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The Road We've Travelled

Hits: 7946 | Rating: (2.1) | Category: News & Politics | Added by: madest
Page: 1 2 3 4 Next >   Jump to: Bottom    Last Post
Zeegrr60
Male, 40-49, Eastern US
 1971 Posts
Saturday, March 17, 2012 10:00:16 PM
Well, I'm not voting against him.

Rtaylor32
Male, 30-39, Midwest US
 9 Posts
Saturday, March 17, 2012 1:48:44 PM
Thanks for protecting our liberties Barock!?!!1!4! You Rock. . .

http://www.aclu.org/ blog/national-security /angry-about-national-defense -authorization-act

5Cats
Male, 50-59, Canada
 26157 Posts
Friday, March 16, 2012 10:37:38 PM
That's what I mean @simbha, I thought they both had lots of proven reserves, but it's largely "potential" reserves. Live & learn at IAB!
From what I've read, Mexico's "plan" is to keep their fields under-developed until oil is REALLY high, so it's worth a fortune (in the future). idk how that's better than getting money NOW in a poverty striken nation, but like you say, it's not MY country!

Agreed @robosnitz, Tom Hanks makes anything 'sound good' eh?

robosnitz
Male, 40-49, Eastern US
 2752 Posts
Friday, March 16, 2012 10:08:46 PM
WOW! What a bunch of horsesh*t propaganda.Can I get Tom Hanks to narrate my life from 2008 to now?

simbha
Male, 30-39, Southern US
 412 Posts
Friday, March 16, 2012 8:37:40 PM
[... Continued from previous post]

For example, Mexico's proved reserves include the Chicontepec field, which it's estimated contains around 130-140 billion bbl... roughly half of Saudi Arabia's reserves. However, the vast majority of this cannot be produced with current technology... AND the political situation in Mexico is such that the government looks at Pemex (the national oil company, which is the only company authorized to produce crude in the country) as a governmental revenue source - and thus siphons loads of money away from it, essentially allowing it to operate but never to invest in infrastructure of technological development.

In my opinion, that's a poor sovereign strategy - but it's not my country, so what relevance is it to me? What will likely happen is that Pemex will be unable to maintain its current revenue stream for much longer - and the government will have to either allow it to invest in technology/capital or open the country's reserves to fore

simbha
Male, 30-39, Southern US
 412 Posts
Friday, March 16, 2012 8:29:13 PM
@5Cats: the UK has a decent amount in the Shetland Islands but it's largely fragmented, making it economically infeasible to tap without either (i) a significant increase in oil prices to compensate operators (oil companies) or (ii) significant advancements in multi-directional drilling and production facilities. The latter's likely, but it probably won't become commercially viable at this scale for at least 3-5 years.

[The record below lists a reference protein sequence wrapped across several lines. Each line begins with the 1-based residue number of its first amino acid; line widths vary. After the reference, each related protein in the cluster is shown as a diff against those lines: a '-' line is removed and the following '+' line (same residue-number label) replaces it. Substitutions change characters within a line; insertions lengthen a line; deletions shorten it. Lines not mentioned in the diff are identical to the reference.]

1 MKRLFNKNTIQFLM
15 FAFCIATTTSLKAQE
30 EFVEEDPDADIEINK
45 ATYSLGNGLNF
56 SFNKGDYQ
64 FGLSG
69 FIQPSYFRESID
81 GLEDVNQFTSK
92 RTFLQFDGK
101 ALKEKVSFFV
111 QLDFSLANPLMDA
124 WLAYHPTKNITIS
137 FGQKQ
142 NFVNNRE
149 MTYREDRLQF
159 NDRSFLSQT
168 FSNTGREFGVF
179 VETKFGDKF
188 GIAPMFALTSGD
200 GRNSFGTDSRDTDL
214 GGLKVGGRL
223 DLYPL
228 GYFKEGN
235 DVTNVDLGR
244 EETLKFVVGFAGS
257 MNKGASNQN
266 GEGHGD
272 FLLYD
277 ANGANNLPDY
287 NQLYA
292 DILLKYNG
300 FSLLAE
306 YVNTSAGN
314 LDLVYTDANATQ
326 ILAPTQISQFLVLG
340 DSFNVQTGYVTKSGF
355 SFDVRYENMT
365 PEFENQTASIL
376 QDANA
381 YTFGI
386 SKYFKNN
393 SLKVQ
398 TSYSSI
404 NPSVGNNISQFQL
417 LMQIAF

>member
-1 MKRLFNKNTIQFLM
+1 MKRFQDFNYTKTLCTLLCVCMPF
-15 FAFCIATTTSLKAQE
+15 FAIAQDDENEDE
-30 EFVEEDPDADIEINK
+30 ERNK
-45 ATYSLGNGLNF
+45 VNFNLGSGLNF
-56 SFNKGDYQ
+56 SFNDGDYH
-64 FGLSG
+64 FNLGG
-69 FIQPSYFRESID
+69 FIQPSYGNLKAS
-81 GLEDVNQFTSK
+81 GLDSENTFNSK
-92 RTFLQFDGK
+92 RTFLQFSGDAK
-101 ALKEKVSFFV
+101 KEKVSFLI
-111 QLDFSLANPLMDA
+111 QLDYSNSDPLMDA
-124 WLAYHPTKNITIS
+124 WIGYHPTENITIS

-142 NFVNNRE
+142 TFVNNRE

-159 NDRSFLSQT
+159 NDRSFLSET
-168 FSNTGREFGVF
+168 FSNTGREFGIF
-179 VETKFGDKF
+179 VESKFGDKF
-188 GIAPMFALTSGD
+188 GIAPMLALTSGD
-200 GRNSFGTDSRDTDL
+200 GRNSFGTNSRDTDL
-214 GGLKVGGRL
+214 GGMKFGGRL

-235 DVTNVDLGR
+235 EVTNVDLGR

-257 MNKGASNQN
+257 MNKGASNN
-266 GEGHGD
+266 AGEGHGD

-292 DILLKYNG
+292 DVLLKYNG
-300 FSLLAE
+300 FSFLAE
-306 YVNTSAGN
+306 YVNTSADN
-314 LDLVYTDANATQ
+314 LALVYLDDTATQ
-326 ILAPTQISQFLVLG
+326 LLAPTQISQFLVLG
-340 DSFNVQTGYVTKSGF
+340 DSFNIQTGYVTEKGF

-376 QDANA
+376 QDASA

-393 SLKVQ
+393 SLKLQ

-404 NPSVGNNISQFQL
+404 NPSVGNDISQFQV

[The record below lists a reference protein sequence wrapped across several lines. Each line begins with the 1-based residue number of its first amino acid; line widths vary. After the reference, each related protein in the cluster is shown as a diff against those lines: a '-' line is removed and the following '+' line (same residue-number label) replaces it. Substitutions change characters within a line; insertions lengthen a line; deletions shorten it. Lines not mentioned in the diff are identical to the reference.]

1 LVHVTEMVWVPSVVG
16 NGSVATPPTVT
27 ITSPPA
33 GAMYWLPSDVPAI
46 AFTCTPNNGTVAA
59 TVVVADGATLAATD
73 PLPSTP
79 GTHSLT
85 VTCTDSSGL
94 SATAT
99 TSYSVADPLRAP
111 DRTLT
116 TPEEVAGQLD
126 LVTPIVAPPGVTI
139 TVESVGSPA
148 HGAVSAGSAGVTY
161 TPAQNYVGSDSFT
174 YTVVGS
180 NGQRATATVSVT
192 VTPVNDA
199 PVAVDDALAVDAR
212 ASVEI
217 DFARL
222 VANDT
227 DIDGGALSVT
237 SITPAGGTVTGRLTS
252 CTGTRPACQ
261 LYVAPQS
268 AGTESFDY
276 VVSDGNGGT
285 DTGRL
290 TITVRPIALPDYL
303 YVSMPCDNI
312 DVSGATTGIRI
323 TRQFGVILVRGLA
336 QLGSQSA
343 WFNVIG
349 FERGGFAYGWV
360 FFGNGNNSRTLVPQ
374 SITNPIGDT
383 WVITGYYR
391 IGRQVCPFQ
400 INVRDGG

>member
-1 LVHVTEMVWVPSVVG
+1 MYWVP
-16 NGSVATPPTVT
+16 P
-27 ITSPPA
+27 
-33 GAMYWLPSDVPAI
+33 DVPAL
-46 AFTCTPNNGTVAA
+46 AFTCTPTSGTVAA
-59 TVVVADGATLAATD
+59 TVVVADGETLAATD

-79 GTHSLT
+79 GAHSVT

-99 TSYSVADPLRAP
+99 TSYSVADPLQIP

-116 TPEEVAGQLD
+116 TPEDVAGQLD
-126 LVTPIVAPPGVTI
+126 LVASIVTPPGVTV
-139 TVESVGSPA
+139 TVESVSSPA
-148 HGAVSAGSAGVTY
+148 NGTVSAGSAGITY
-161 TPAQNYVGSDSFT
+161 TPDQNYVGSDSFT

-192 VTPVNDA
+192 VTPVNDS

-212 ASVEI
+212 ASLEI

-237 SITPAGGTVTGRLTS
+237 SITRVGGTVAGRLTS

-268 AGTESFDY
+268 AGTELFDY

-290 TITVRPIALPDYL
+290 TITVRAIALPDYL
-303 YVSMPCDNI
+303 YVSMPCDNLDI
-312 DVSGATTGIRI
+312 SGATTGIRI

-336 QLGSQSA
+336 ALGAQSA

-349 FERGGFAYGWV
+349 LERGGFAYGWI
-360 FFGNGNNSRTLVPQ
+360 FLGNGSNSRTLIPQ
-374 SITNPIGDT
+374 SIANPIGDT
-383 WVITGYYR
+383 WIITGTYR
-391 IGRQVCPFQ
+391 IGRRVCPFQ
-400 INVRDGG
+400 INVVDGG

Mexico's issue is really one of political infighting.

The term 'proved reserves' doesn't indicate everything that's been discovered. It's a measure of those reserves which can be considered feasible for production given expected technological and price trajectories. There are some geological formations which contain oil but are currently not expected to contribute to future supply, given current technological progress and expectations of future crude prices. They're not likely to be developed, but who knows?

elkingo
Male, 30-39, Eastern US
 3620 Posts
Friday, March 16, 2012 7:59:48 PM
You forgot the "research" part. It is backed up by "research".

(Although, I have seen this research before... it is not real research of course... but you know, it still counts.)

5Cats
Male, 50-59, Canada
 26157 Posts
Friday, March 16, 2012 7:52:57 PM
@elkingo: Creationist, Veteran, bitterly clinging to your guns and Bible! Red-necked, Faux-News watching, Limbaugh worshiping HILLBILLY!

Did I miss anything @madest?

Oh yeah, fat, I forgot fat.

5Cats
Male, 50-59, Canada
 26157 Posts
Friday, March 16, 2012 7:50:37 PM
Wiki: World Oil scroll down for charts.
Proven Reserves By Country

So yes, the USA seems to have 10 years of pumping left, but Canada has 170+! lolz!

Interesting: I thought the UK and Mexico had a fair amount of oil, but not according to these charts!

It's all a shell game really. Oil goes up? They make money. Oil goes down? They make money.

elkingo
Male, 30-39, Eastern US
 3620 Posts
Friday, March 16, 2012 7:41:16 PM
Madest rule activated: If you vote less than 4.0 on this submission, you are an ignorant racist hate monger conservative white bigot. He has "research" that backs it up.

simbha
Male, 30-39, Southern US
 412 Posts
Friday, March 16, 2012 7:20:52 PM
[Correcting a recent post (below)...]

"is currently producing around MMbpd and consumes around 18-19 MMbpd."

should be...

"is currently producing around [8] MMbpd and consumes around 18-19 MMbpd."

simbha
Male, 30-39, Southern US
 412 Posts
Friday, March 16, 2012 7:19:23 PM
[... Continued from previous comment]

Furthermore, it's highly likely that OPEC or one or more of its member countries (independently) would significantly decrease production in the somewhat longer term, thereby maintaining global supply at today's levels and resetting prices again to what we're seeing now.

Unless US production were actually limited to transport within the US itself, an increase in domestic oil production would not likely result in a long-term reduction in prices. What it would do, however, is reduce the amount of proven reserves available in the US much faster than would occur today - thus resulting in even more influence by foreign entities in the not-so-far-flung future.

simbha
Male, 30-39, Southern US
 412 Posts
Friday, March 16, 2012 7:17:06 PM
@5Cats: You're right, in theory - but that (increasing production to contribute to global economic production, in order to offset price movements) can't last long.

The US currently has between 19 and 21 billion bbl in proven reserves, is currently producing around MMbpd and consumes around 18-19 MMbpd.

At the current rate of production - without replacement - the US will use up all its in-ground proven reserves in about seven years. Certainly, new finds will stretch this out, but it's impossible to tell now what that will be.

Increasing production significantly - let's say by 40% - would certainly have a short-term impact on oil production, adding about 3 MMbpd to the global market; however, this is only about 4% of the total 88 MMbpd that's produced globally. The price impact of this is unclear.